Never Been Punched

One of the first GameBoy Advance games we got our hands on last June was Ready 2 Rumble Boxing : Round 2 from Crawfish and Midway. Unfortunately it was a lacklustre conversion and (ahem) lacked punch. On the other hand, Digital Fiction's THQ-distributed Boxing Fever is the closest thing we've seen to a decent handheld boxing game, and short of a GBA version of Punch Out from Nintendo themselves, the chances are it will remain as such. Boxing Fever is surprisingly good-looking, with much larger fighters than Ready 2 Rumble Boxing, which was more like a beat 'em up than anything. Characters take up the whole screen and the game is viewed from the first person, with multiple layers of background animation adding to the illusion of three dimensions. The characters themselves are a bit bland, but the animation is a sterling achievement. Originally published by Majesco in the States, Boxing Fever features everything you might expect to find in a boxing title; eight playable characters, two boss characters, championship and practice modes and a link cable option for two players. Design-wise it's extremely easy to pick up, with a no-frills control system consisting of duck and block buttons as well as high and low punches. This four-button system fits the GBA perfectly. Each character also has a few special moves and super moves - charged attacks that are really only applicable in the dying moments of the match.

The Best of The Best

Boxing Fever's ten fighters all have the same abilities, but some are nimbler or stronger than others, and this coupled with the above control system can result in some surprisingly strategic boxing action. Pick a small fighter and you can throw more punches without tiring, but anything you take on the chin will have a bigger effect than it might on a larger frame. Conversely, heavy hitters tire more easily. There are also a few all-rounders in there, which is good news for beginners. The actual gameplay modes are a bit of a downer compared to the rest of the premise. The so-called Championship mode is basically just four separate levels available from the start. Using this approach the developer could skimp on including a battery backup, and plenty of interesting data - saveable statistics on the fights and a progressive championship - are sacrificed in the name of economy. In fact, Boxing Fever's only advanced feature is the password system, which looks suspiciously similar to the atrocious Advance GT system seen in the non-Jap versions of that game. Eight-digit alphanumeric passwords - perfect for writing down on the tube? No. Rescuing the package though is the link cable play. It's like playing Punch Out against a real human - something never before possible. Ready 2 Rumble Boxing failed spectacularly in its attempts to achieve that. Although playing against the CPU AI is relatively challenging, there's nothing quite like sitting a few feet from someone you just nailed to the canvas with a sweeping uppercut.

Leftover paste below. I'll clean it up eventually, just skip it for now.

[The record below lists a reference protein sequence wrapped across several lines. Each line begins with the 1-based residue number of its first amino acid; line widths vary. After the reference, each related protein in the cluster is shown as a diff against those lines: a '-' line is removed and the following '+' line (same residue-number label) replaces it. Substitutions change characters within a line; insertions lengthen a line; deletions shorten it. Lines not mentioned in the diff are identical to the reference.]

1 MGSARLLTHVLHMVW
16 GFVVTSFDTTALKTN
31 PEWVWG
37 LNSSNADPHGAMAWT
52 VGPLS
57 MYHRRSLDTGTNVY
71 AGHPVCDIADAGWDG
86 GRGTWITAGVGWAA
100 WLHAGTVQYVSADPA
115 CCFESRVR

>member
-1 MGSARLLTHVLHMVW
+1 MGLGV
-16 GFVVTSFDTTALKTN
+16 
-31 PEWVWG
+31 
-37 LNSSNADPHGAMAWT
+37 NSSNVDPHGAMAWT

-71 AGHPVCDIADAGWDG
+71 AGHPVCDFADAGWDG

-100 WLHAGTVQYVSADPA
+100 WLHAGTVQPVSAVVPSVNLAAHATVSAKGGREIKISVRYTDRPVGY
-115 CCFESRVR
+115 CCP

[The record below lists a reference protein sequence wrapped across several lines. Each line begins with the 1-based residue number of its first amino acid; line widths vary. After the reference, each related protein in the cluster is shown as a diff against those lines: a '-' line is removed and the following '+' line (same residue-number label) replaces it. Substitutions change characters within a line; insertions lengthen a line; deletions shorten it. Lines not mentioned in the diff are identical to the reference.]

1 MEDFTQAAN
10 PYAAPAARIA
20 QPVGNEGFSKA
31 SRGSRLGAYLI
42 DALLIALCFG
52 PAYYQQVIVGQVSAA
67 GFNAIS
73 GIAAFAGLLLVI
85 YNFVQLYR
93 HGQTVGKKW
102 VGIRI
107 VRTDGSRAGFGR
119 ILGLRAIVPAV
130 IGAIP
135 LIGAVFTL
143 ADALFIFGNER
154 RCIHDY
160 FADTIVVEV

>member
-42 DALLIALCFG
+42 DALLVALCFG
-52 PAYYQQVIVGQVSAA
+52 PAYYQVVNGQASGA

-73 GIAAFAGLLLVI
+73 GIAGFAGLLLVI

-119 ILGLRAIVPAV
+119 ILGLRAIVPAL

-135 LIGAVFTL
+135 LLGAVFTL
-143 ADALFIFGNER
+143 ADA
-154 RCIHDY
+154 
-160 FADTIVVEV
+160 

Conclusion

Boxing Fever is just that, and it does a good, unsanctioned job of carrying on as Punch Out's legacy. In fact, it's a better game. Gone are the easily-toppled strategies of AI opponents, and in their wake players can look forward to some extremely frenzied fighting that really had me clawing for the ropes at times. And to cap it all off there's a head to head mode. All right, the password system and lack of any real single player structure doesn't do it any favours, but it's still good solid fun for lone players, quirks and eccentricities accepted. Makes a mockery of the modern competition.

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7 /10

About the author

Tom Bramwell

Tom Bramwell

Contributor

Tom worked at Eurogamer from early 2000 to late 2014, including seven years as Editor-in-Chief.

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